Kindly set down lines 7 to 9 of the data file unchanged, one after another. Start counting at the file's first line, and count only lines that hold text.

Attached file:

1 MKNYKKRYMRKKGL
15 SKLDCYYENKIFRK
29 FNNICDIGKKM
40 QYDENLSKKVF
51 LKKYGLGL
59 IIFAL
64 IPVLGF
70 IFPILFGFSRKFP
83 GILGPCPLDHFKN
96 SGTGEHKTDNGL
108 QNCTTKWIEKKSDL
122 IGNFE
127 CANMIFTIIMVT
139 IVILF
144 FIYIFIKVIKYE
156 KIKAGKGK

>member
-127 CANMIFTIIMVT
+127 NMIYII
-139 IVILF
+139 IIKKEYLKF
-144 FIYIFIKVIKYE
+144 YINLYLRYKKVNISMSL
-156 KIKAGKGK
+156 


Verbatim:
64 IPVLGF
70 IFPILFGFSRKFP
83 GILGPCPLDHFKN